If you like board games, are fascinated by Japanese culture and would like to combine the two, this article might be for you.

Being a lover of board games and Japanese culture, in my long pilgrimages in the game world I have paid particular attention to games with a Japanese setting. I report you, without pretension of exhaustiveness, my personal list of the games that, in such sense, have struck me more. I will divide them into three categories: wargames, strategy games, and filler.


Empire of the Sun

EotS is a Wargame for two players that traces the phases of the war in the Pacific from 1941 to 1945. The game combines in an innovative way the traditional “hex & counter” system (i.e. geographic map divided into hexagons on which move pawns representing war units with specific characteristics of attack and defense) to a “card driven” game engine (the phases of the game are developed through the use of special cards that can be played or according to the event that “make happen” or according to the operation points that they bring).

Card driven manages to harmonize strategic planning, tactical contingencies, intelligence actions and brute force, helping to make EotS a gem of its kind.


Sekigahara is an excellent light wargame, very elegant both in its game system and in its components. The game brings to life the events of the struggle that, at the death of Toyotomi Hideyoshitra, characterized the great shogunates and finally led to the unification of Japan at the hands of Ieyasu Tokugawa. The use of wooden blocks to represent the units is a very good choice not only aesthetically but also functionally, since it allows an excellent rendering of the “fog of war”.

The game has been for some time in fourth place in the ranking of wargames of boargamegeek, and it is worth noting that its Designer has donated the proceeds of the first edition to the families of victims of the tsunami that hit the Tōhoku region in 2011.

Strategy games


Nippon is a game based on the mechanics of the worker placement and area majority, that evokes the modern Japanese industrialization occurred thanks to the Zaibatsu, powerful and rich families that have made a decisive contribution in this sense (such as Mitsubishi). The game is a very interesting management game that combines a low interaction on your personal dashboard and a high direct interaction on the common map.

If you dream of having a monopoly on the Japanese market in the production of bento, washi, silk, lenses and watches, this game is for you.


Samurai is a game of majorities made with a lot of class in which you play as a daimyio who tries to take power away from the Emperor by winning the favor of the priestly caste, controlling the economy (based on the cultivation of rice) and conquering castles to have greater military strength.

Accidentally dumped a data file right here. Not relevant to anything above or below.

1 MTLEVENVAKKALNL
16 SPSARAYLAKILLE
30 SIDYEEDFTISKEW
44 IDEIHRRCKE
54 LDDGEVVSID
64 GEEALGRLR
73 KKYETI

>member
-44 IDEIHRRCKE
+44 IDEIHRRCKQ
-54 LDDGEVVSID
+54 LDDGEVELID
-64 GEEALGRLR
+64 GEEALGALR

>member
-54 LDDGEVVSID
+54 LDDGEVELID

Particular mention should be made of the victory conditions, since the game does not reward hyper-productivity but balance: the winner is the one who will have supremacy in at least two of these three areas or, if equal, the one who will have more influence in the remaining areas.

Iki: A Game of Edo Artisans

Iki is a worker placement game that mixes the washer mechanism (cf. Gerts) and the occupation system (cf. Rosenberg). Remarkable artwork, that takes up the art of the Edo era, while the board is inspired by the Kidai Shoran, a 12 meters long painting that represents the market streets of ancient Tokyo; average weight of good workmanship.



Kanagawa is a filler set in the prefecture of the same name, whose bay hosted the famous school of the master Hokusai (the author of the great wave of Kanagawa, to be clear, whose art influenced many European artists. You will be pupils of the Master and will have to paint the best picture following his teachings and letting yourself be inspired by the seasons.

Excellent materials for a simple but not trivial game.


Hanabi is a collaborative game that overturns the classic way of playing cards: in this game you’ll have to build wonderful fireworks but holding the cards so that only your companions can see them, who will have to provide clues to make the player understand what to play.


Geishas try to ingratiate themselves with the emperor: in fact it is an updated and enhanced version of the classic tris.


Tsuro is a game based on placing tiles and network building. The game is very light but fun because it supports up to 8 players: ideal for a carefree evening with friends.


Tokaido is a game with point-to-point movement and object collection. It is a very pleasant family game that takes up the famous pilgrimage road that winds along the Japanese east coast; special mention to the fact that it is not a game in which the competitive component is felt particularly: in this game the goal is the same journey, particularly suitable for those who are beginning to learn the Japanese language given the presence of cards in which the representations are accompanied by the Western transcription of the corresponding name in Japanese.

Sushi go!

Game for large companies that allows you to learn at the rhythm of draft the name of Japanese dishes.

Warning: induces cravings for Japanese food.

What do you think? What are your favorite Japanese-themed boardgames? Write it in the comments.